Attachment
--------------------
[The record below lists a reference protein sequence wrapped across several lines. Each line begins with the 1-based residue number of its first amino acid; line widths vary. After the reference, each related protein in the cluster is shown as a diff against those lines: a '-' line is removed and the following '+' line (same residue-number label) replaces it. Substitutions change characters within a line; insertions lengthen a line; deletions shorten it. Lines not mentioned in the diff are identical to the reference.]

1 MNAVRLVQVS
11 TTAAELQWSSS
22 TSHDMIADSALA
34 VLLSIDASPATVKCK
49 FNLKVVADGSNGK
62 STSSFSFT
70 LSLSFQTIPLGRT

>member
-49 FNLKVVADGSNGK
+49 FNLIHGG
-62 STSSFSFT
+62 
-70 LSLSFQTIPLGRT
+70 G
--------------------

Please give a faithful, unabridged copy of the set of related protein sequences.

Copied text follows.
[The record below lists a reference protein sequence wrapped across several lines. Each line begins with the 1-based residue number of its first amino acid; line widths vary. After the reference, each related protein in the cluster is shown as a diff against those lines: a '-' line is removed and the following '+' line (same residue-number label) replaces it. Substitutions change characters within a line; insertions lengthen a line; deletions shorten it. Lines not mentioned in the diff are identical to the reference.]

1 MNAVRLVQVS
11 TTAAELQWSSS
22 TSHDMIADSALA
34 VLLSIDASPATVKCK
49 FNLKVVADGSNGK
62 STSSFSFT
70 LSLSFQTIPLGRT

>member
-49 FNLKVVADGSNGK
+49 FNLIHGG
-62 STSSFSFT
+62 
-70 LSLSFQTIPLGRT
+70 G